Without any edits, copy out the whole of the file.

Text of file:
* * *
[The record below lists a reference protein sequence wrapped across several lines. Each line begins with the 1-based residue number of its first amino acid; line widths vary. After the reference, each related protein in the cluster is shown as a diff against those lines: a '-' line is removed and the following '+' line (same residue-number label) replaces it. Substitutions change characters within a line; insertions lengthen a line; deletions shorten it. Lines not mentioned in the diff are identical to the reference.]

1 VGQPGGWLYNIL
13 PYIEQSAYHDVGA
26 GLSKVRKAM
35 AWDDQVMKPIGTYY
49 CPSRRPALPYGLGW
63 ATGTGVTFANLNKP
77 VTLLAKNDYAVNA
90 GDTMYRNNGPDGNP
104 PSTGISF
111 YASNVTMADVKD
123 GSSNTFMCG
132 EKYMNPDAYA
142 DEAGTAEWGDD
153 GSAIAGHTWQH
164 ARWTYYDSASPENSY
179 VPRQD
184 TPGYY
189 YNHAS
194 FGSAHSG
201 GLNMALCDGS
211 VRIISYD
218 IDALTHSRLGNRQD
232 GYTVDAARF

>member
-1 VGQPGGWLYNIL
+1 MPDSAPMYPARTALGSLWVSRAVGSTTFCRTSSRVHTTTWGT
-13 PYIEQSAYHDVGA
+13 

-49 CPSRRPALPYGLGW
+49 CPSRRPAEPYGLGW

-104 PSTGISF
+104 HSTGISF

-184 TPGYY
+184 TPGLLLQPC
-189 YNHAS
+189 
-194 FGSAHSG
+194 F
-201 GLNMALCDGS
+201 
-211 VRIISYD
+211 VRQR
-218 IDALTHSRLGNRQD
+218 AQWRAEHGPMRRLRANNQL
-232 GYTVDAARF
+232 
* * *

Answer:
[The record below lists a reference protein sequence wrapped across several lines. Each line begins with the 1-based residue number of its first amino acid; line widths vary. After the reference, each related protein in the cluster is shown as a diff against those lines: a '-' line is removed and the following '+' line (same residue-number label) replaces it. Substitutions change characters within a line; insertions lengthen a line; deletions shorten it. Lines not mentioned in the diff are identical to the reference.]

1 VGQPGGWLYNIL
13 PYIEQSAYHDVGA
26 GLSKVRKAM
35 AWDDQVMKPIGTYY
49 CPSRRPALPYGLGW
63 ATGTGVTFANLNKP
77 VTLLAKNDYAVNA
90 GDTMYRNNGPDGNP
104 PSTGISF
111 YASNVTMADVKD
123 GSSNTFMCG
132 EKYMNPDAYA
142 DEAGTAEWGDD
153 GSAIAGHTWQH
164 ARWTYYDSASPENSY
179 VPRQD
184 TPGYY
189 YNHAS
194 FGSAHSG
201 GLNMALCDGS
211 VRIISYD
218 IDALTHSRLGNRQD
232 GYTVDAARF

>member
-1 VGQPGGWLYNIL
+1 MPDSAPMYPARTALGSLWVSRAVGSTTFCRTSSRVHTTTWGT
-13 PYIEQSAYHDVGA
+13 

-49 CPSRRPALPYGLGW
+49 CPSRRPAEPYGLGW

-104 PSTGISF
+104 HSTGISF

-184 TPGYY
+184 TPGLLLQPC
-189 YNHAS
+189 
-194 FGSAHSG
+194 F
-201 GLNMALCDGS
+201 
-211 VRIISYD
+211 VRQR
-218 IDALTHSRLGNRQD
+218 AQWRAEHGPMRRLRANNQL
-232 GYTVDAARF
+232 